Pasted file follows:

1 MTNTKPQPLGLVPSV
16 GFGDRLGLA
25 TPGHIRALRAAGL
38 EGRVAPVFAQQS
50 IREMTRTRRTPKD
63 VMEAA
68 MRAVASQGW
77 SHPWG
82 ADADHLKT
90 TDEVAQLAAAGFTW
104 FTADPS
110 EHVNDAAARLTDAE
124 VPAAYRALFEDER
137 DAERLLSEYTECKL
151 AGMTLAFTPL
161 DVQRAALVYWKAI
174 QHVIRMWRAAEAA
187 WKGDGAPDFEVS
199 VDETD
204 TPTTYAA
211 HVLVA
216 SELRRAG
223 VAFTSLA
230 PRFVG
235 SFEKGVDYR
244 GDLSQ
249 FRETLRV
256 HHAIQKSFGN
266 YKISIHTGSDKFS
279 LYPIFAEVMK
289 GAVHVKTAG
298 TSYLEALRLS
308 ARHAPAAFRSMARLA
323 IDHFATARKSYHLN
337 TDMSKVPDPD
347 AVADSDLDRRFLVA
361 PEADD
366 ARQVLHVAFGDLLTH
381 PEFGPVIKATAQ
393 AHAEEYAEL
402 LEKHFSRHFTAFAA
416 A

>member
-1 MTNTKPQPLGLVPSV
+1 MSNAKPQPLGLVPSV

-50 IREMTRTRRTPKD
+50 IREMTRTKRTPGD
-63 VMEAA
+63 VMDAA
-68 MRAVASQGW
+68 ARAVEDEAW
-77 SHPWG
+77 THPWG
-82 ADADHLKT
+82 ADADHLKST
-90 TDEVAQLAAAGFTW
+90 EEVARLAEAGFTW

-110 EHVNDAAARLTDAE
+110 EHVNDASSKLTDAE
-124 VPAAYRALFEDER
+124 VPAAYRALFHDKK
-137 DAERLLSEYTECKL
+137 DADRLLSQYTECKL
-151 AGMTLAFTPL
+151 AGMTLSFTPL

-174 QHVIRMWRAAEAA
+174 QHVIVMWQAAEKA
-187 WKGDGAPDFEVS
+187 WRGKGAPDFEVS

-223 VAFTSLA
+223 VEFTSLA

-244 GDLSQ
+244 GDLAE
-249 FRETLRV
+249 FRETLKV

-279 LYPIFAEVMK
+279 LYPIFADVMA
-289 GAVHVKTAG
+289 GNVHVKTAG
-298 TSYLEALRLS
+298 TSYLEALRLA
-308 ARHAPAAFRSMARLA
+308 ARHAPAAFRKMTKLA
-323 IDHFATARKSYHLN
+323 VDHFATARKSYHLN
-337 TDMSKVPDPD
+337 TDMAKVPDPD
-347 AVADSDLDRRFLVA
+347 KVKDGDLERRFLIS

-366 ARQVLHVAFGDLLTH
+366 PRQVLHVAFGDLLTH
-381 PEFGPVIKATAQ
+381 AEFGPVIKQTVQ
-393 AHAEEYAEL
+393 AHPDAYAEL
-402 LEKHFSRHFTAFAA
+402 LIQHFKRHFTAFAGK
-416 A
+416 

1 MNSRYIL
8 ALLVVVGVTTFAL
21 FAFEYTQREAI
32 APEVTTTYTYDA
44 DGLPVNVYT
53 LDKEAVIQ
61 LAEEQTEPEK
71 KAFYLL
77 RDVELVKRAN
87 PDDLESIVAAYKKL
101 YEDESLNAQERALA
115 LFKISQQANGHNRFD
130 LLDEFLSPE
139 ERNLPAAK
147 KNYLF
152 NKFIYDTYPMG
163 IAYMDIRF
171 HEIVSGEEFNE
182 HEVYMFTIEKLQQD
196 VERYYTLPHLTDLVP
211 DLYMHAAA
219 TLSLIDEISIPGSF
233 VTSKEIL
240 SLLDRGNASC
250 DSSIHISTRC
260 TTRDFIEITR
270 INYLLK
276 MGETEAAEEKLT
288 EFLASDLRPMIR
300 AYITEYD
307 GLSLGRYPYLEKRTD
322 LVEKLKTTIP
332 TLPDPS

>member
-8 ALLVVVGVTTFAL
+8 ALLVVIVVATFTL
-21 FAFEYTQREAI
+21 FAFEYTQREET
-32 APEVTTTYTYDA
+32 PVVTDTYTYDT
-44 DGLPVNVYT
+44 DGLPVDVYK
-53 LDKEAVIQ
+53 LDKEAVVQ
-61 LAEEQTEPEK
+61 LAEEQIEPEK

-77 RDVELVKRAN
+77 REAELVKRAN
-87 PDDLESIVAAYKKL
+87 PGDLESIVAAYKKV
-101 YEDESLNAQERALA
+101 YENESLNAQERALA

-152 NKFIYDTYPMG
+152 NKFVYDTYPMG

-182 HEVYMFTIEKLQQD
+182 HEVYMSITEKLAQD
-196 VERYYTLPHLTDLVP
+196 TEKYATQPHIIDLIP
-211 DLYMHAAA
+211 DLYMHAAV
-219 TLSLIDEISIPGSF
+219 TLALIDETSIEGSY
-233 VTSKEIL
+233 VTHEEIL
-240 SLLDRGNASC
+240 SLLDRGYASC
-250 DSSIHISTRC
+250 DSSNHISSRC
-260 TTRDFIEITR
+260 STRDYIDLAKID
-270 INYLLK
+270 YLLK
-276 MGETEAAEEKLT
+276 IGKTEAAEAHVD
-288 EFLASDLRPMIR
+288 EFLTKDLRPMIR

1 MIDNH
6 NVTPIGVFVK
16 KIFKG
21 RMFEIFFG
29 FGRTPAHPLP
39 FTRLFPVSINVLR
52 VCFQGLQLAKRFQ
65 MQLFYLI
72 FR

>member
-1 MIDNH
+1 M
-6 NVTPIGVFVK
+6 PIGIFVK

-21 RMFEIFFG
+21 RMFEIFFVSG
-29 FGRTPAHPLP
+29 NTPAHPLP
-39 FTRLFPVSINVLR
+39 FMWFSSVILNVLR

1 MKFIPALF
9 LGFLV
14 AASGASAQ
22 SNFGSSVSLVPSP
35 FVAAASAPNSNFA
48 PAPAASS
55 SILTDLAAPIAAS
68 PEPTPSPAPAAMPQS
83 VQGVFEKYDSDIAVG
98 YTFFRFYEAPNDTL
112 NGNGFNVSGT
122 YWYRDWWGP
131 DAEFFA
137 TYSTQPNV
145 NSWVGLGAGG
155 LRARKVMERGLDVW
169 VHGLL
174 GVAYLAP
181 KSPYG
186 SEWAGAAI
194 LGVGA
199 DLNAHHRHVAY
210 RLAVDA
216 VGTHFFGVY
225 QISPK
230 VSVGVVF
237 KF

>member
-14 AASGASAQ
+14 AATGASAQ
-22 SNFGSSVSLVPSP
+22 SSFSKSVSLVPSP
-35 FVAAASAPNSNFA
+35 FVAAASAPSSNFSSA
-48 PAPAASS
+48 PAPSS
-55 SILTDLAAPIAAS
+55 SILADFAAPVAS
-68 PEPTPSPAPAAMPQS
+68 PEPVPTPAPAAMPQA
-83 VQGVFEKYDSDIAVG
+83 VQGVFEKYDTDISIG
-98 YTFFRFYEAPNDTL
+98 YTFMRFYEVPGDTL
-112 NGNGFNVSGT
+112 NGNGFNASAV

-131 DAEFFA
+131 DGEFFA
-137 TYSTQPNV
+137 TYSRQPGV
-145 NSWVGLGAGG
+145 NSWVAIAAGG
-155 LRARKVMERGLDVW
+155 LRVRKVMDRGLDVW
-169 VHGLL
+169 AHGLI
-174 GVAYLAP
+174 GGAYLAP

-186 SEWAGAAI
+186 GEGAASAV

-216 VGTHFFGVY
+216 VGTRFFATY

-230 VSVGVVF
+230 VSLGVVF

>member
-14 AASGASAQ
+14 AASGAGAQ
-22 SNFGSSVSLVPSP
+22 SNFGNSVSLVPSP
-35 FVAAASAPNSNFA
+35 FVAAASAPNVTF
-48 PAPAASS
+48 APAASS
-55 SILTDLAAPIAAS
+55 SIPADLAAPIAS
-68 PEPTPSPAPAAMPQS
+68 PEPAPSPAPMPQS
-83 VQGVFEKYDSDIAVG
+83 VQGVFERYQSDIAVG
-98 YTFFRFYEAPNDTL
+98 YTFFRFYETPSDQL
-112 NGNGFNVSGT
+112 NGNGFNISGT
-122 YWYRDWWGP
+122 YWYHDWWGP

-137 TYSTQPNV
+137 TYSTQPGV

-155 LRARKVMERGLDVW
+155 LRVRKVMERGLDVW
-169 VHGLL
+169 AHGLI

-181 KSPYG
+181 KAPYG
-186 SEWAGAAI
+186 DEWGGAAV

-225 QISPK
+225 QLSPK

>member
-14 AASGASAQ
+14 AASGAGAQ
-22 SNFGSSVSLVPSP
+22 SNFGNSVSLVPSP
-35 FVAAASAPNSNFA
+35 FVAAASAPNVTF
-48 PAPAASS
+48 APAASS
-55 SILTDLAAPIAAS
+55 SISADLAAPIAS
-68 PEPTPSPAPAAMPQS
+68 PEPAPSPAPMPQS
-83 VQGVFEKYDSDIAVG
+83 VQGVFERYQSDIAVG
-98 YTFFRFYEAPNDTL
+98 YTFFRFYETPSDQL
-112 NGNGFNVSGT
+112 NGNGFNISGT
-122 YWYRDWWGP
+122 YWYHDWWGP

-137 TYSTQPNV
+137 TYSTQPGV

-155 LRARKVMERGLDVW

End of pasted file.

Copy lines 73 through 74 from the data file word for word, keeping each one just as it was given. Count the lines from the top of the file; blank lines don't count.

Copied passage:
+244 GDLAE
-249 FRETLRV